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According to Auerbach, Alice is a challenge to Victorian norm, but at the same time she is also a representation of the dichotomy that used to mark the idea of women: she calls her an “amalgamation of the fallen woman with the unfallen child” .
Moving to sexuality, and for instance male sexual behaviour, Donald Rackin carries out an analysis of a possible satirical self-portrait of the author within the book. What Rackin indicates as a self-portrait of the author, could be considered more in general a good description of the common respectable middle-class Victorian that has to repress his sexuality. A representative source in order to understand this behaviour may be William Acton’s work, The Functions and Disorders of the Reproductive Organs in Youth, in Adult Age, and in Advanced Life. Considered in Their Physiological, Social, and Psychological Relations , a book that explains that sex is therefore a problem, that “sexual maladies have physiological (rather than psychological) causes and that control and abstinence are the most appropriate remedies for them” . Acton states that sexual desire is dangerous for the society, against nature and religion and, moreover, that “intellectual qualities are usually in an inverse ratio to the sexual appetites” .
The ideal of the separation between head, as center of thinking, and body, as center of desire, is embedded in the narration, according to Rackin, through the character of the Cheshire Cat. The Cat can separate his head from the rest of his body, signifying a complete control over it. The way he talks, his ability of disappearing, everything suggests his superiority. Nevertheless, there are very few scholars that would sustain that the Cheshire Cat is a self-portrait of the author. In fact, characters identified with Lewis Carroll are struggling for reach a similar kind od of separation as the one shown by the Cat, but they are not at all as good as him. For instance, the White Rabbit and the White King , are considered burlesques of male celibacy and sexual neutrality. In their attempt to elevate their thinking, they result distracted, absent and ineffectual. White is supposed to stand for purity, but in this case means the self-deprivation of life force. They are opposed and as ineffective as the Queen of Hearts, an embodiment of ungovernable passions. They actually stand on opposite sides of the emotional balance. Rackin argues that even Carroll himself would have represented an extreme example of Victorian man, with his shyness, verbal evasiveness and sexual reticence. The man and the characters are weak and mutilated if compared to Alice: her curiosity, physical exertions, hunger for food and adventure, juxtaposed to the comical denial of body and bodily sexuality, are the core of the matrix of sexual-asexual dynamic in AAW.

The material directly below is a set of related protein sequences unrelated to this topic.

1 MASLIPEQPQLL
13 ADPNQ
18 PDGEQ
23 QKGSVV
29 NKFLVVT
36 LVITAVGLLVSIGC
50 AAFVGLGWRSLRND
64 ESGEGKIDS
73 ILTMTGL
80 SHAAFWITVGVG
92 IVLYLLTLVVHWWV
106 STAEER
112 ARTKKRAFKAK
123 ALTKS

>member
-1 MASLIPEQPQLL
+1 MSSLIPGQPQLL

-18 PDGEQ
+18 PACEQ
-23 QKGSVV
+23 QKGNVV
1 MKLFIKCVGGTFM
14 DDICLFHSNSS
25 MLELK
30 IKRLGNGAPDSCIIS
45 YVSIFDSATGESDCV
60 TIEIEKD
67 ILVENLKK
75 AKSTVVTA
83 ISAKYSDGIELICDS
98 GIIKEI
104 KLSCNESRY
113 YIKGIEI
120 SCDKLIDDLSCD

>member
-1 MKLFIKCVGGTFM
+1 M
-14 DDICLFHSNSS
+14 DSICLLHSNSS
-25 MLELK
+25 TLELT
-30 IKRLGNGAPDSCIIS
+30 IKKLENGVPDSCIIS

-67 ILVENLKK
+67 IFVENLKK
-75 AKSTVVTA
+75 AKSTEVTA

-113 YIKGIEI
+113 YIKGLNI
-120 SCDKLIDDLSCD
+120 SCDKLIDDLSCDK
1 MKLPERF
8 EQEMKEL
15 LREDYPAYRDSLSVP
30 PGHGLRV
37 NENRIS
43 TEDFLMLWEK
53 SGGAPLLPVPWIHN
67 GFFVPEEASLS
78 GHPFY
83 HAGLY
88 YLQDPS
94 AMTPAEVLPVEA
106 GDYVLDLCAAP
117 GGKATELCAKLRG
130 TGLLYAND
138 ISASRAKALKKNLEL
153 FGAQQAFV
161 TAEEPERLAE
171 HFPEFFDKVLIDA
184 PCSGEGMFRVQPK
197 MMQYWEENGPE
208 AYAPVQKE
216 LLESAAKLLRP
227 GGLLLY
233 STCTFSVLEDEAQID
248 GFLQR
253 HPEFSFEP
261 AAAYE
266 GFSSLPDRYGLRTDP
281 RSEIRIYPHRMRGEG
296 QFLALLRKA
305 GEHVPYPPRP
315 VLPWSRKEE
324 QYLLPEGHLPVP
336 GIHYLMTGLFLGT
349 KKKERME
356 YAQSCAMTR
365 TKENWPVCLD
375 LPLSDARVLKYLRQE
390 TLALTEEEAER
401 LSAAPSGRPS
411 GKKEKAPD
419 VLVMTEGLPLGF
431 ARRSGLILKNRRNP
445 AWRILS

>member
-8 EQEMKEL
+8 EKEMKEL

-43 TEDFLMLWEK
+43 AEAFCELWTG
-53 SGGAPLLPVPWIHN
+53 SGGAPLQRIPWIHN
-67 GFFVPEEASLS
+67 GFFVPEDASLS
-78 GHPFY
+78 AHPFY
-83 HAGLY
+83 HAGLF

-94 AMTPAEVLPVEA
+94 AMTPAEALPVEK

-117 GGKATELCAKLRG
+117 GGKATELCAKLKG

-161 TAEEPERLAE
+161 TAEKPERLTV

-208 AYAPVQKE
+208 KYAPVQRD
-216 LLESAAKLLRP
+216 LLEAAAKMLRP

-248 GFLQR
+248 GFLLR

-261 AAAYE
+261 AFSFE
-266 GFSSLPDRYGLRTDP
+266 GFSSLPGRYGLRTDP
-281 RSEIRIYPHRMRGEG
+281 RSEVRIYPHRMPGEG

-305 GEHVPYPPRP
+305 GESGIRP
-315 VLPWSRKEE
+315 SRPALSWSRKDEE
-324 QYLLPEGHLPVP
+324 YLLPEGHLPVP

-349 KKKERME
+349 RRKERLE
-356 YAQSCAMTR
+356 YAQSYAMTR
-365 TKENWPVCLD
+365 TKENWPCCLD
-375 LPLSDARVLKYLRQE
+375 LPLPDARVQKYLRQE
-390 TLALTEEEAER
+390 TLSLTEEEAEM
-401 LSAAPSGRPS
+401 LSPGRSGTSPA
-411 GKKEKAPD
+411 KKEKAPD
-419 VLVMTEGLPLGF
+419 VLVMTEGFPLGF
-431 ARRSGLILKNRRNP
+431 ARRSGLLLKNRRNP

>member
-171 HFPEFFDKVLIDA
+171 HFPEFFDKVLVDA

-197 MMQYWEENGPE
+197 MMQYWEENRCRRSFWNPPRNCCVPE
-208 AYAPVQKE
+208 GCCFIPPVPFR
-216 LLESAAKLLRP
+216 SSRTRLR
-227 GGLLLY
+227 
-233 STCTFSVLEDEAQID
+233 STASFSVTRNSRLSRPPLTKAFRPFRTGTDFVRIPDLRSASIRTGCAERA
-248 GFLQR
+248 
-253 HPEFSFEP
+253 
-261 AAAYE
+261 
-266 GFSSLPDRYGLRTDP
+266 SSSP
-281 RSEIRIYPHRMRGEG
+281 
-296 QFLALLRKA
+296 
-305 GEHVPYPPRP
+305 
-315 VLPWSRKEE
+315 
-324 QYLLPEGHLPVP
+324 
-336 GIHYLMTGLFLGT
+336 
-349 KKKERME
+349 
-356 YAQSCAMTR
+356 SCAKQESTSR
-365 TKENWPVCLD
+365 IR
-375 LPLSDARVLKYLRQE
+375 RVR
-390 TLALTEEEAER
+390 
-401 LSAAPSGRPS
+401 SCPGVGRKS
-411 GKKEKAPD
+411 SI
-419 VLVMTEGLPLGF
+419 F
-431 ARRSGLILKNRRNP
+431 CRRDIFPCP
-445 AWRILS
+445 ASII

Victorian morality was adopted also within ruling class and aristocracy, but there were some doubts about its application. In particular, lower classes seemed at the mercy of a far from impartial, and often corrupted, judicial system. A satirical portrait of this reality in AAW was likely in the intentions of Lewis Carrol. He was a man devoted to equality, author of several political pamphlets and not afraid of power. It seems that he even tricked Queen Victoria: after receiving her request to be the object of Lewis Carroll’s dedication in his next book, she appeared in the dedication of Some Considerations on Determinants , and not of Through the Looking-Glass, and What Alice Found There , as she would have expected.
Alison Lurie writes about subversive children literature in Don’t Tell the Grown-Ups: The Subversive Power of Children’s Literature and she uses AAW as an example. She argues that the pomposity and as rigorous as arbitrary etiquette of the Queen of Hearts’ court is nothing but a representation of Queen Victoria’s court. She tells that booth queens liked to surround themselves with reverent servants and rosebushes. As a matter of fact, rosebushes in time become one of the most iconic symbols of the Queen of Hearts:
Five and Seven said nothing, but looked at Two. Two began in a low voice, “Why, the fact is, you see, Miss, this here ought to have been a red rose-tree, and we put a white one in by mistake, and if the Queen was to find it out, we should all have our heads cut off, you know. So you see, Miss, we’re doing our best, afore she comes, to—”
The Cards are so afraid of the Queen and her temper to try to paint the white roses one by one. The imagine of the overbearing ruler is reinforced by the presence of a King, parody of the Prince Consort Albert, completely insignificant compared to his queen.